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This article is written by a student writer from the Her Campus at Ashoka chapter.

Edited by: Maya M. Haidar (UG 20)

The soundtrack to a mellow afternoon that no one asked for. Its tunes soothe and its messages fight to widen our knowledge on different struggles and modes of being. This list is unfortunately populated by more white than non-white artists, and more men than women. I am aware that my music pool is skewed and am looking to expand it. I’d like to think of this list as one that will grow with time.


For What It’s Worth – Buffalo Springfield

This is a song that envelops you in its stuporous mood until it turns around and accosts you with the unrelenting chorus. The simple riff hovers over the rest of the instrumentation, its two-note melody a reliable recurrence, resounding in the higher registers, its tinkling echo immediately slows down your thoughts. Popularly used as an anti-war and protest song, it was written in the wake of riots against a curfew in the Sunset Strip. The lyrics are simultaneously wise and confused, prophetic and fearful of the future: an attempt to make sense of a situation spiralling out of control.


Walk on the Wild Side – Lou Reed

One witnesses Lou Reed throwing gender conventions and moral righteousness out the window, all with the casual ease of a man fooling around with his guitar at the back of the tour bus, misdirecting you from the fact that the track has been produced to perfection. Walk on the Wild Side is a hazy dream, filled with characters as absurd as they are real, all brought to life in an anecdote. Reed’s vocals are morally indifferent, allowing us to peek into a world where people can wallow in a kind of personhood that isn’t fixed but merely exists, materializing and disintegrating as he takes us in and out of their stories. We, the listeners, are passive recipients of this sage wisdom, except for when he calls on us to walk with him, imbuing us with a bit of his nonchalance.  Holly shaves her legs, and just as easily, Lou Reed recognizes that “he was a she”, and so she was. In this way, Lou Reed effortlessly sidles into our easy listening playlists despite his seemingly controversial lyrics.

Blackbird – The Beatles

Written by Paul McCartney around the time of the American Civil Rights movement, it unsubtly refers to the black struggle in the USA and wonders about finding hope in a situation made desperate by historical oppression. Catchy, soft, but not really reinventing the wheel in terms of melody, Blackbird is familiar even if you have never listened to it before.


Ottoman – Vampire Weekend

It plays at the very end of the delightfully pretentious movie Nick and Norah’s Infinite Playlist, just as the titular characters walk into the urban sunrise together. It is that emotion, of something brewing, that the melody captures while the lyrics make a plea for the ottoman, disregarded by the elite it once served. Pitifully redundant in the present, it is a funeral song for a piece of opulent furniture that simultaneously humbles the aristocratic classes of old (for, really, it is their funeral too) and quite adorably personifies a forgotten antique.


Ruin – Cat Power

A lyrical mapping of the world beyond North America and Britain, but not without them, Ruin sings heartbreakingly about the indiscriminate reach of suffering across the world and universal complacency to it.  Featuring a kind of circular melody that mimics the lyrical circumnavigation, Ruin is so catchy for a song that worries about inequality.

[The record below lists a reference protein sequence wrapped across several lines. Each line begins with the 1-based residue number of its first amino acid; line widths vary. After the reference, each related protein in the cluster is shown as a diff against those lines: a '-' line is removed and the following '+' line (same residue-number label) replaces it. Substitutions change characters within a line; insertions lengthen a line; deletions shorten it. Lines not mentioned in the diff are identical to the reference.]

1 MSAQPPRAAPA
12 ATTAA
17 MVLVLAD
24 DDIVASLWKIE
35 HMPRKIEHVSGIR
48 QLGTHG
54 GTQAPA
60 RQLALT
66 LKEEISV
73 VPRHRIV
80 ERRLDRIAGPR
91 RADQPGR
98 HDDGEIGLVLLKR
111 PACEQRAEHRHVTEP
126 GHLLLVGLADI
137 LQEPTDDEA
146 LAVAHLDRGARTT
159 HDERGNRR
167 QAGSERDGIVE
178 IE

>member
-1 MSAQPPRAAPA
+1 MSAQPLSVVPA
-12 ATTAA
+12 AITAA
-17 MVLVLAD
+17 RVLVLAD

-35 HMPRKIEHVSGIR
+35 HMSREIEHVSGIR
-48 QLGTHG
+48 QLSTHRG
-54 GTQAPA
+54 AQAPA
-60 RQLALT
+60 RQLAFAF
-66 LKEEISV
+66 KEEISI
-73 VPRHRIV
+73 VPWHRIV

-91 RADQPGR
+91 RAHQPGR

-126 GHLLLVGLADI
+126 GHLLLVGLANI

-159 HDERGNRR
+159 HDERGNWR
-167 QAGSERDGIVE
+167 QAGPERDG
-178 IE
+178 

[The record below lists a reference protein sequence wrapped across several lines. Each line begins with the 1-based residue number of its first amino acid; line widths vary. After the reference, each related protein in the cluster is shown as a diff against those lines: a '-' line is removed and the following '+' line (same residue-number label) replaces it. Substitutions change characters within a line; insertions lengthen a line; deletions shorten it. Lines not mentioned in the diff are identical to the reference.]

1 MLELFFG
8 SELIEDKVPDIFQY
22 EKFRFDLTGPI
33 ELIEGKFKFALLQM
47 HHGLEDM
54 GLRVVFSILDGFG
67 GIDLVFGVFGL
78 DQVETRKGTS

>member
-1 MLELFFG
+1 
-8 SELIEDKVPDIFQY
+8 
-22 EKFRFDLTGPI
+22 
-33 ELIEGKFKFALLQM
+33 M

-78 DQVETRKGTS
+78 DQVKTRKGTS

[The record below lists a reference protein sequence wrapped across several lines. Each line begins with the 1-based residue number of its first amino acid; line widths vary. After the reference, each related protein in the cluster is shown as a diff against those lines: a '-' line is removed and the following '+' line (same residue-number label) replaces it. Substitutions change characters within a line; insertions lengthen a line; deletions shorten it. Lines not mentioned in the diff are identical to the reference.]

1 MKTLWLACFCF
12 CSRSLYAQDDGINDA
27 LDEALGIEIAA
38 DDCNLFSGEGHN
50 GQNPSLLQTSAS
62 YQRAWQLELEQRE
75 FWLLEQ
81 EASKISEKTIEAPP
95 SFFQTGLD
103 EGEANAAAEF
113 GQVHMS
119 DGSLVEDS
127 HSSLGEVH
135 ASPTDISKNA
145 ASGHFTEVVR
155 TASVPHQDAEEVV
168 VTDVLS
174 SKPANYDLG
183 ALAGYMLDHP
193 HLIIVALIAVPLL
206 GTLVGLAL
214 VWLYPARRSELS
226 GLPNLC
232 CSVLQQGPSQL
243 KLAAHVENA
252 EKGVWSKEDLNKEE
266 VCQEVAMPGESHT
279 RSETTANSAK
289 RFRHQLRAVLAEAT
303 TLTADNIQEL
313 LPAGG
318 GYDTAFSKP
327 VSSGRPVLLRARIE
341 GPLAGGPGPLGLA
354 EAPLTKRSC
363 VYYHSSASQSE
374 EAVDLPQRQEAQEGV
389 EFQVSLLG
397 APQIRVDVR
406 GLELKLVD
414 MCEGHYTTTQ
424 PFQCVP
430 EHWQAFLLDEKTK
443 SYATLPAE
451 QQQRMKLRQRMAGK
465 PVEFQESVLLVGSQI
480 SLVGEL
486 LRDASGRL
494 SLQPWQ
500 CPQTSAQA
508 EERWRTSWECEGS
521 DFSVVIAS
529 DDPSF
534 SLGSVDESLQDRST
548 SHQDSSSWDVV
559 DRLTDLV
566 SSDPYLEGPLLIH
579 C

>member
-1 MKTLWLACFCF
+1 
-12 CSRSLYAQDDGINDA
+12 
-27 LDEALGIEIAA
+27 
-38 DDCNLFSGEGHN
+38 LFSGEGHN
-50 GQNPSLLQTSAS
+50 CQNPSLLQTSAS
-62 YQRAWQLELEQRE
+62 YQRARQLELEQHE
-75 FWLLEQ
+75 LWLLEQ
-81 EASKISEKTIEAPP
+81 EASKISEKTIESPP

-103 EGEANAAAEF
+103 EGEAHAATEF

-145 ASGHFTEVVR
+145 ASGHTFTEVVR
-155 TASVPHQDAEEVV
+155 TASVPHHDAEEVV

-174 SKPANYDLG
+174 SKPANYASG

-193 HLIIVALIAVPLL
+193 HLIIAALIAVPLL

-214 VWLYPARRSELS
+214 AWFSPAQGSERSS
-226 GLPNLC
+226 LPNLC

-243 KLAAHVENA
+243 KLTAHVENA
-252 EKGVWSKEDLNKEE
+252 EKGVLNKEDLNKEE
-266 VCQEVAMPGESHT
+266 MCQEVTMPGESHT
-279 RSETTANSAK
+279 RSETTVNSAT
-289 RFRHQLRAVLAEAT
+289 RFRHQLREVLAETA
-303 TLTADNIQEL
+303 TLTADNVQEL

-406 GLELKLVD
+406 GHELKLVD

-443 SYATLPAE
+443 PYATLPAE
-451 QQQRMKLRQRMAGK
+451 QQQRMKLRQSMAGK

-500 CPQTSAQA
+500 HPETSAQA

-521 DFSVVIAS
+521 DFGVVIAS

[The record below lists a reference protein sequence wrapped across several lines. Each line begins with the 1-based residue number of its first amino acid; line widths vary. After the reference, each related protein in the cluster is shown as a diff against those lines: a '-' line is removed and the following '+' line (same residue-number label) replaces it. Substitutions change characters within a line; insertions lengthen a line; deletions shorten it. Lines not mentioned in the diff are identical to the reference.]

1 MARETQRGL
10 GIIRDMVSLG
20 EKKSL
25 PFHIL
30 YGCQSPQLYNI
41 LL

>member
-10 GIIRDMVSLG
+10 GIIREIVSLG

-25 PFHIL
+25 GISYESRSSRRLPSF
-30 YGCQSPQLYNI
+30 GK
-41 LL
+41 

Halfway to Nowhere – Chelou

A delicate song that sounds like a cross between an eco-friendly spaceship and a forest chant, Halfway to Nowhere isn’t specifically political like the others but speaks more of a personal struggle: one of having to wake up in the morning. “Sing for pleasure and pain”, encourages the vocalist, even when you’re halfway to nowhere, or maybe especially when you are. The song is accompanied by a vividly animated video that follows a girl travelling through a forest, learning how to appreciate herself in all her grotesque manifestations, until the demon she sees in her reflection is no longer frightening.


Your Woman – White Town

Your Woman features sass and techno, a formidable duo. How many songs can sneak in a line that criticizes the spurned lover for their “highbrow Marxist ways”? The singer appears to be making fun of an academically-inclined social justice warrior who, in the course of fighting, has forgotten their sympathy, or so the narrator complains. This social commentary is in service of the deliberately ambiguous narration: is he singing about dating a lesbian? Does he identify as a woman? Is he singing to his gay lover? Who knows? He certainly doesn’t want to clear it up for us.


Bum Bum Bum – Cass McCombs

The second white man on this list to sing about black rights, Cass McCombs paints a dismal picture of race relations in the USA. The repeated utterance of “Bum Bum Bum” encompasses the juvenility yet haunting circularity of racist arguments. A sad but lovely song, it leaves me asking along with the singer, “Oh please tell me, you academics, how do you wake up from a non-dream?”


 Licking an Orchid – Yves Tumor

Perhaps the most novel listening experience on this list, Yves Tumor brings us a strange, gender distorting work, making our hearts ache to the solemn, weary beat, a rhythmic witness to pain in love.  James K’s section features yet more poignancy and misery, voicing a fear that has been universal for too long: losing our girls to a toxic world.


Trying to write about art, theory, and life, post-acadamia.
Aqsa Pervez

Ashoka '19

An avid reader, she reads almost anything she can lay her hands on. She can share anything except cookies. She enjoys moonlit walks, whistling and basking in the winter sun.